Design

Alfa Romeo GTV and Spider Design History

design

Name

GTV – Gran Turismo Veloce. First GT name was used along Giulia Sprint GT. ‘Veloce’ was previously used in both Giulietta and Giulia ranges, meaning uprated specification. Giulia Sprint GT was later updated to ‘Veloce’. This combined into Giulia Sprint GT Veloce and later 1750/2000 GT Veloce and finally Alfetta GTV and GTV 6, which for the first time used fully combined name.

Spider – No need of history introduction as the Spider name was in constant use by Alfa Romeo and couple last genrations included: Giulietta Spider, Giulia Spider and 4 genrations of 105-series Spiders. Name originates from english name ‘speeder’, a two-person open horse-carriage, and has nothing to do with an eigth-feet bug. Spider is also a name of an open top coachwork not only a name of the car, just like ‘barchetta’. Some other brands use simillar name: ex. Maserati Spyder, Ferrari 250 California Spyder.

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Design

Both cars were designed by Enrico Fumia at Pininfarina. The GTV was planned to re-establish the sporty coupe tradition of Alfa Romeo for the 1990s. Fiat commissioned proposals for GTV/Spider at least to Pininfarina and Bertone, and apparently the Pininfarina was chosen. The design dates back to initial renderings of September 1987 and first clay models to complete 1:1 scale model in July 1988. Rear lamp design, at first twin horizontal clusters, was changed to look more simillar to Alfa 164 rear lamp strip. After Vittorio Ghidella (Fiat CEO) accepted the design, Centro Stile Alfa Romeo under Walter de Silva was responsible for the completion of the detail work and also for the design of the interiors, as the Pininfarina’s proposal was not accepted.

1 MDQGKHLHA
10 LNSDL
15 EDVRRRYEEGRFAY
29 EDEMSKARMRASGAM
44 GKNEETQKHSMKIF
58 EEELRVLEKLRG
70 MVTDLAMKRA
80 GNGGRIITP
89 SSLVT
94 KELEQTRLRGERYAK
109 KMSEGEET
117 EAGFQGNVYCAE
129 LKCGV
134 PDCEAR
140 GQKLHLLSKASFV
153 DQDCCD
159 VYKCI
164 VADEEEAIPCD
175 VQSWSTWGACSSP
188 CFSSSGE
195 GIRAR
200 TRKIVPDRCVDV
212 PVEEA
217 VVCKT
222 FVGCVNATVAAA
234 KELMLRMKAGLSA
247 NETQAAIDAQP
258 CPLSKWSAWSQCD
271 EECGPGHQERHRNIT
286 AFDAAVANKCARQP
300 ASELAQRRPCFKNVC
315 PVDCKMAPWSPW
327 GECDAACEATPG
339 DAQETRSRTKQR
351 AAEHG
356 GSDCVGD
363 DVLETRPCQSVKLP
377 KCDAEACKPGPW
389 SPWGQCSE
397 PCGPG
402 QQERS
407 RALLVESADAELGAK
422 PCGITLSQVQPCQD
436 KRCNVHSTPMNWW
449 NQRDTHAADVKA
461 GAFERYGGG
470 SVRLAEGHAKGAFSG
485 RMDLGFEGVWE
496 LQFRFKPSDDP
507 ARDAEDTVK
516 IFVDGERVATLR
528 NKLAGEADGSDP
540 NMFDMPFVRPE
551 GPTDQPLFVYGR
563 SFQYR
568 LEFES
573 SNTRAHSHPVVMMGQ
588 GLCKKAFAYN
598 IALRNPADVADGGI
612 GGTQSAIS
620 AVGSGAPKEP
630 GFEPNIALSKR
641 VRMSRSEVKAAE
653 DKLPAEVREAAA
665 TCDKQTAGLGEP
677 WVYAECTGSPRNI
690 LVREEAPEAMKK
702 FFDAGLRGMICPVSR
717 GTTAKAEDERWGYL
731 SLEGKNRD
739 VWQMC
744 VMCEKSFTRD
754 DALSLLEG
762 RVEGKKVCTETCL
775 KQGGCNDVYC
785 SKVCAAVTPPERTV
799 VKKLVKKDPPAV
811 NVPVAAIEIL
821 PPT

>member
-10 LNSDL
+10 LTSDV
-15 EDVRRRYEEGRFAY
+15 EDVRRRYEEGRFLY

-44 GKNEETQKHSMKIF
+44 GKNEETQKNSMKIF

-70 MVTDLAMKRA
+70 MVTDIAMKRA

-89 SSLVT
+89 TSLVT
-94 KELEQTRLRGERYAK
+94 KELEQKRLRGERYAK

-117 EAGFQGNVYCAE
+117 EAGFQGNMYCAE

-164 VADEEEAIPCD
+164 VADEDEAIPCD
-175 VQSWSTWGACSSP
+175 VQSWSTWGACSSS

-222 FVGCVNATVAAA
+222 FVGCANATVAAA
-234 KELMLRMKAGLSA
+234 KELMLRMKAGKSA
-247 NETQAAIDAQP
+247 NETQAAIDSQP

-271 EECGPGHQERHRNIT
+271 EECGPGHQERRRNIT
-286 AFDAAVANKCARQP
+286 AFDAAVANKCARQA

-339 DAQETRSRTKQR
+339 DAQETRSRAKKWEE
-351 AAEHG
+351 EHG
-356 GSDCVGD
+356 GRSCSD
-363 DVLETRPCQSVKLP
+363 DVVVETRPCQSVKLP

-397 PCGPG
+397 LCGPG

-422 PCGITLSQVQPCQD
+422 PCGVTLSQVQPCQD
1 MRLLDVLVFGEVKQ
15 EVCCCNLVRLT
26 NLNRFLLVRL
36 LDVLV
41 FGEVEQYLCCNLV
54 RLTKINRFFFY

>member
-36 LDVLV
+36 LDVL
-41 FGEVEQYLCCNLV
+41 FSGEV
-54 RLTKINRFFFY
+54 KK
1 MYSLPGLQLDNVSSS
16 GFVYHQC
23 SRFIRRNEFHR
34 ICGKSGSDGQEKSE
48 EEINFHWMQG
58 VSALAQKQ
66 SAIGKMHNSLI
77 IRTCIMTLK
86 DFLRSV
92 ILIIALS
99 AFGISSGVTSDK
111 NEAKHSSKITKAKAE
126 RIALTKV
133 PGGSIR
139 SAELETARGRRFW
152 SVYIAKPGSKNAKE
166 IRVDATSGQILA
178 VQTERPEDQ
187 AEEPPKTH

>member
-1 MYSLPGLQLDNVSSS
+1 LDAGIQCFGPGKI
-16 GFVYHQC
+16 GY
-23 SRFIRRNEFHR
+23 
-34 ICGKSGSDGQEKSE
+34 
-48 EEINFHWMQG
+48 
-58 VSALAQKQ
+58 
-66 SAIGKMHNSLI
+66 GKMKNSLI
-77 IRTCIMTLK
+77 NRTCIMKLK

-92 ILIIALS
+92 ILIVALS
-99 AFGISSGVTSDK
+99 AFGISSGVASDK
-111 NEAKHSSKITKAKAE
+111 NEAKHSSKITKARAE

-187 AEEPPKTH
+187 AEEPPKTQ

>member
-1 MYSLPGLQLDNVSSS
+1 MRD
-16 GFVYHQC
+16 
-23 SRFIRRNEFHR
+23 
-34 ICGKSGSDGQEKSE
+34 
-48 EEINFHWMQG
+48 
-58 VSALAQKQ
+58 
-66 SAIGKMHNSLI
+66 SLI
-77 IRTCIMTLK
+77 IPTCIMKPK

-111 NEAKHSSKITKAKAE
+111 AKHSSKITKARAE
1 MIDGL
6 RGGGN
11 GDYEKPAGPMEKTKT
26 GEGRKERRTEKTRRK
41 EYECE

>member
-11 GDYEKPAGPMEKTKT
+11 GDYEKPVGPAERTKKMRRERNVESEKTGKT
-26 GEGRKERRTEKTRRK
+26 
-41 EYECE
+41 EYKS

The car was produced in three distinct phases. The phase 1 cars had a black plastic grille in the nose of the bonnet, without the chrome edging. 2003 restyling was carried out by Pininfarina but not the Enrico Fumia. Interior’s restyling probably again Centro Stile Alfa Romeo. Phase 3 cars have bigger headlamp apertures then previous editions. Phase 3 restyle had to be carried out in first half of 2002.

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The design, with the diamond-shaped Alfa Romeo grille and dual round headlights, recalling the Audi Quartz, another design by Enrico Fumia from 1981. Many of then-current Alfas had very simillar scudetto but mostly made as a seperate piece with chrome surround, here the shape of the scudetto is outlined by the holow space in the bonnet with mesh underneath. It is low-slung, wedge-shaped with a low nose and high kicked up tail. The back of the car is “cut-off” with a “Kamm tail” giving improved aerodynamics. Drag coefficient was 0.33 for GTV and 0.38 for Spider. The Spider shares these traits with the GTV except that the rear is rounded. The Spider featured a folding soft-top with five hoop frame, which completely disappears from sight under a flush fitting cover.

Details included a one-piece rear lamp/foglamp/indicator strip across the rear of the body. Inside the minor instruments in the centre console angled towards the driver.

 

“They are, in short, the heart, soul and the very passion of Alfa Romeo and, therefore, of performance motoring.” -Kevin Wall

Awards

1995, Autocar Magazine: “1995 Car of the Year”.

1995, Car Magazine: “Best Designed Car”.

1995, Car Magazine: Best Design Detail in production award.

1995: “The World’s most Beautiful Automobile” award.

“Engineer of the Year” for Bruno Cena.

 

Original artwork by Enrico Fumia
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Artwork
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Is this a Zagato proposal?
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2001 drawings by Tom Tjaarda
“It was only a design exercise for my own personal satisfaction and not commisioned by Fiat or Alfa Romeo.”
– Tom Tjaarda, interview, 2013
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